IDEAS home Printed from
MyIDEAS: Log in (now much improved!) to save this article

Exploring the scope for complementary sub-global policy to mitigate CO2 from shipping

Listed author(s):
  • Gilbert, Paul
  • Bows, Alice
Registered author(s):

    For a high probability of avoiding dangerous interference with the climate system, all sectors must decarbonise over coming decades. Although shipping is an energy efficient transport mode, its emissions continue to grow. Compounding this, the sector's complexity, exclusion from emission inventories and slow progress towards a mitigation strategy, limit drivers towards meaningful change. Whilst there remains a preference within the industry for global mitigation policies, the urgency of required emission cuts necessitates exploration of complimentary sub-global measures. The debate surrounding such measures tends to focus on apportioning global shipping emissions to nations. To explore the policy implications of apportionment, the UK is used in this paper to illustrate how available apportionment regimes produce a wide range of emission estimates. Moreover, in the absence of transparent fuel consumption and freight data, they have limited sensitivity, rendering them currently obsolete for monitoring purposes. Nations, regions and organisations influence shipping, particularly in relation to operations, yet debate surrounding apportionment has arguably delayed consideration of sub-global polices and indicators. This paper makes a case for putting the apportionment debate aside in the short-term to open out the full span of options, consider influence over aspects of the shipping system, and how to monitor success.

    If you experience problems downloading a file, check if you have the proper application to view it first. In case of further problems read the IDEAS help page. Note that these files are not on the IDEAS site. Please be patient as the files may be large.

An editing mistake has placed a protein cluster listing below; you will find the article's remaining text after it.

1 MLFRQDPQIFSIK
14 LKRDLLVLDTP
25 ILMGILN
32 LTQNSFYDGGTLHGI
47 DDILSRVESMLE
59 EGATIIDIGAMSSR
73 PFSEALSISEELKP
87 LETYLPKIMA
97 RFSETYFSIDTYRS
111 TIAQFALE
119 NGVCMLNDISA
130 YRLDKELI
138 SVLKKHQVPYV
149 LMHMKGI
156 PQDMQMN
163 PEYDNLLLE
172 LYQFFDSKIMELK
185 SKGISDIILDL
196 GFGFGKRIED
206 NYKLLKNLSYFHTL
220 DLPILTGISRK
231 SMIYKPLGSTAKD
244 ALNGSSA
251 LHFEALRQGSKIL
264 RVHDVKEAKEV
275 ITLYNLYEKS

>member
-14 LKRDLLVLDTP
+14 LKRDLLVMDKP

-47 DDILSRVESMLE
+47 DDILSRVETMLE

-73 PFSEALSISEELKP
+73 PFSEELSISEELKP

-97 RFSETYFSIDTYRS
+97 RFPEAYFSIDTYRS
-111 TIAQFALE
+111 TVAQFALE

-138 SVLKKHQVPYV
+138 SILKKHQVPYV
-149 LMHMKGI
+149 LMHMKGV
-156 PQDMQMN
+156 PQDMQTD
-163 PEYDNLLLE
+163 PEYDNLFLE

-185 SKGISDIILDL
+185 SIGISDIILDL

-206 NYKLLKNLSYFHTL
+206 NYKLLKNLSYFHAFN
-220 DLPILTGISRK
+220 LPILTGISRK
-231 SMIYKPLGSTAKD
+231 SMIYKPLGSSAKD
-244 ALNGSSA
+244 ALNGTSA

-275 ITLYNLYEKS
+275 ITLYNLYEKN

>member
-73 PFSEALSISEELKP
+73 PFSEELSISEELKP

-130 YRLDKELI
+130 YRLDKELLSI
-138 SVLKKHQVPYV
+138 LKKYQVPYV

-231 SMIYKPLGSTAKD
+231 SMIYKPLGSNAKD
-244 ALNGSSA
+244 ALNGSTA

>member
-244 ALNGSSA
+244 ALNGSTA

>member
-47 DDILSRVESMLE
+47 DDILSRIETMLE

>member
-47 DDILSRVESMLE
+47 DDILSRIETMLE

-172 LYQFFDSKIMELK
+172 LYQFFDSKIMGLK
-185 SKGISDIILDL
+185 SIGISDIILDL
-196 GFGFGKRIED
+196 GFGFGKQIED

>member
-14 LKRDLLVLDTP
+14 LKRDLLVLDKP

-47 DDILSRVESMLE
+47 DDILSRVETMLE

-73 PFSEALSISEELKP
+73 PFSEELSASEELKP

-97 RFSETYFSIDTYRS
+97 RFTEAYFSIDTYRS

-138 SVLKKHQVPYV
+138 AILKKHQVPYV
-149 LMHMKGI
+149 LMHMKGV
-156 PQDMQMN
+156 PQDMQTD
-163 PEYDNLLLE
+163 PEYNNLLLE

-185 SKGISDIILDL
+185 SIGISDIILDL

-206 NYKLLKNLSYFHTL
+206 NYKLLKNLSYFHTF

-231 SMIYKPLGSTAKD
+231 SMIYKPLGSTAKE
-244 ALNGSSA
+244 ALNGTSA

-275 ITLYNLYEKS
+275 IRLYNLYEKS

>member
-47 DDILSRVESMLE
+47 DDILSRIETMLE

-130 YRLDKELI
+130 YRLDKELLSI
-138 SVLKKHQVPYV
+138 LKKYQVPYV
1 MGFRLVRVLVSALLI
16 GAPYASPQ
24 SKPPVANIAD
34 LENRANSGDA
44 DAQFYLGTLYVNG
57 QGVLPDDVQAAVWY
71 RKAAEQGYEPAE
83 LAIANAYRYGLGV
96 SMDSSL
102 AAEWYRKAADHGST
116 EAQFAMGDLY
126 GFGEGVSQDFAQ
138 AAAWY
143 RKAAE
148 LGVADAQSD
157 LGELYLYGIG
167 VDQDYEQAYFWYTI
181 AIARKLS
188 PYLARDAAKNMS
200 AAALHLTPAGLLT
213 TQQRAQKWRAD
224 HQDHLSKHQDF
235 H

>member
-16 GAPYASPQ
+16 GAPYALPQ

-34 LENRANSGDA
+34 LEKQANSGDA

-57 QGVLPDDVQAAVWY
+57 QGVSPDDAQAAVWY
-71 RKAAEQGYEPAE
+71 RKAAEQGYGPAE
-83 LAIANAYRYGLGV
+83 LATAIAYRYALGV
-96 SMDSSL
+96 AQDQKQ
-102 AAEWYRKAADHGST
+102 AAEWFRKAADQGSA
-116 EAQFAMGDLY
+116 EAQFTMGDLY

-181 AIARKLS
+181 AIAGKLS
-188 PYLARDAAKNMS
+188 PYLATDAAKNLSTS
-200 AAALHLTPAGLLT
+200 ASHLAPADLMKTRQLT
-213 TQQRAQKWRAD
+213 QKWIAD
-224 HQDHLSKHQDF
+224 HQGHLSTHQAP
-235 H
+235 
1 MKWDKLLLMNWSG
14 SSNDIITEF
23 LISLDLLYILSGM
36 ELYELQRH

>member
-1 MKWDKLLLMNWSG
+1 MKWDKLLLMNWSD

File URL:
    Download Restriction: Full text for ScienceDirect subscribers only

    As the access to this document is restricted, you may want to look for a different version under "Related research" (further below) or search for a different version of it.

    Article provided by Elsevier in its journal Energy Policy.

    Volume (Year): 50 (2012)
    Issue (Month): C ()
    Pages: 613-622

    in new window

    Handle: RePEc:eee:enepol:v:50:y:2012:i:c:p:613-622
    DOI: 10.1016/j.enpol.2012.08.002
    Contact details of provider: Web page:

    References listed on IDEAS
    Please report citation or reference errors to , or , if you are the registered author of the cited work, log in to your RePEc Author Service profile, click on "citations" and make appropriate adjustments.:

    in new window

    1. Bows, Alice & Anderson, Kevin L., 2007. "Policy clash: Can projected aviation growth be reconciled with the UK Government's 60% carbon-reduction target?," Transport Policy, Elsevier, vol. 14(2), pages 103-110, March.
    2. Anderson, Kevin & Bows, Alice & Mander, Sarah, 2008. "From long-term targets to cumulative emission pathways: Reframing UK climate policy," Energy Policy, Elsevier, vol. 36(10), pages 3714-3722, October.
    3. Heitmann, Nadine & Khalilian, Setareh, 2011. "Accounting for carbon dioxide emissions from international shipping: Burden sharing under different UNFCCC allocation options and regime scenarios," Marine Policy, Elsevier, vol. 35(5), pages 682-691, September.
    4. Miola, A. & Marra, M. & Ciuffo, B., 2011. "Designing a climate change policy for the international maritime transport sector: Market-based measures and technological options for global and regional policy actions," Energy Policy, Elsevier, vol. 39(9), pages 5490-5498, September.
    Full references (including those not matched with items on IDEAS)

    This item is not listed on Wikipedia, on a reading list or among the top items on IDEAS.

    When requesting a correction, please mention this item's handle: RePEc:eee:enepol:v:50:y:2012:i:c:p:613-622. See general information about how to correct material in RePEc.

    For technical questions regarding this item, or to correct its authors, title, abstract, bibliographic or download information, contact: (Dana Niculescu)

    If you have authored this item and are not yet registered with RePEc, we encourage you to do it here. This allows to link your profile to this item. It also allows you to accept potential citations to this item that we are uncertain about.

    If references are entirely missing, you can add them using this form.

    If the full references list an item that is present in RePEc, but the system did not link to it, you can help with this form.

    If you know of missing items citing this one, you can help us creating those links by adding the relevant references in the same way as above, for each refering item. If you are a registered author of this item, you may also want to check the "citations" tab in your profile, as there may be some citations waiting for confirmation.

    Please note that corrections may take a couple of weeks to filter through the various RePEc services.

    This information is provided to you by IDEAS at the Research Division of the Federal Reserve Bank of St. Louis using RePEc data.